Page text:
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Unsure of outcomes? Try pilot program first
Results may be unpleasant surprise
Sometimes an idea for a wellness program looks great on paper, but in reality it's a financial disaster of low participation combined with high expenditures. Wouldn't it be good to find that out before it's fully implemented?
"A pilot program is sometimes helpful when you are unsure of outcomes," says Judy A. Garrett, health services manager at Syngenta Crop Protection in Greensboro, NC. One of Syngenta's pilots was for a year-long fitness
A group of employees with specific risk factors agreed to participate in the pilot. A year's membership at a gym was provided. A certified instructor was available to everyone in the group, and individualized programs were set up.
"There were guidelines with regard to participation, and the number of days and group meetings that were required," says Garrett. "But when we did the pilot, we found that we needed to make specific changes to be more effective."
For one thing, Garrett learned that it was necessary to be more strict with the trainer requirements for the team members. Also, travel required by work demands often interfered with the participants being able to go to the gym.
Employees were initially screened with lab work, a physical exam and fitness assessment. This was repeated quarterly. After a year, it was determined that the results didn't justify the overall expenses of the program.
"In weighing the results of changes in overall fitness, lab results, and follow through with the program, we determined that we would not offer this exact model to our employee population," says Garrett. Instead, shorter exercise programs with group competition were offered.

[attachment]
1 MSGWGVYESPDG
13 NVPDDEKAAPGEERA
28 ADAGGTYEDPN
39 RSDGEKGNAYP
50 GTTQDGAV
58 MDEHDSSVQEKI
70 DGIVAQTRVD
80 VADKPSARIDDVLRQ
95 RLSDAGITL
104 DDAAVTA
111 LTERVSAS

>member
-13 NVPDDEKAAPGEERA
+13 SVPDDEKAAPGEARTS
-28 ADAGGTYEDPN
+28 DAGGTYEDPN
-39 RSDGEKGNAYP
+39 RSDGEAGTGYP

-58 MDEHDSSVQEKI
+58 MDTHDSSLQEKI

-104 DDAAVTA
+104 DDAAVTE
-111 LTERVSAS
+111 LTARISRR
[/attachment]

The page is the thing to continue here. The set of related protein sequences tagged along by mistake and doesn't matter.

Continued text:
In the pilot program, the participants went to classes as a group, "but were operating individually. Perhaps that missing link was accountability with a buddy or a team," says Garrett. "We now do all our exercise challenges with a little group competition. We try to make it long enough to help develop a habit, but not so long that they lose interest in the goals or prizes."
At one point, Syngenta planned to do a program to help employees at risk for cardiovascular illness with meal planning, but decided against it, with good reason. "We invited persons identified through their physical exams and lab work. We had good attendance for the first session or two. But then they just sort of dropped off," says Garrett. "We ended up not having enough interest to complete the program."
Similarly, after implementing a costly smoking cessation program in-house, Syngenta found that it just didn't pay off. "We found that it was very time-consuming for our staff members. Take up and success was small. Also, we have less than the national average of smokers within our company," says Garrett.
Instead, a telephonic smoking cessation program is offered through the company's insurer, with the call initiated by the employee. Also, co-pays for smoking cessation drugs were reduced.
The changes were made mostly because of the disappointing success rate of the first program. Several of the individuals who quit smoking started again within three months. By the end of the first year, only one or two were still smoke-free.
"We found that with the telephonic program, they were calling when they had reached that point that they were ready to try, and not just when we were having a program," says Garrett. "The persons reporting that they have used the program, for the most part, are still smoke-free."
For more information on use of pilot programs for wellness, contact:
Judy A. Garrett, Health Services Manager, Syngenta Crop Protection, Greensboro, NC. Phone: (336) 632-6499. Fax: (336) 632-7062. E-mail: email@example.com.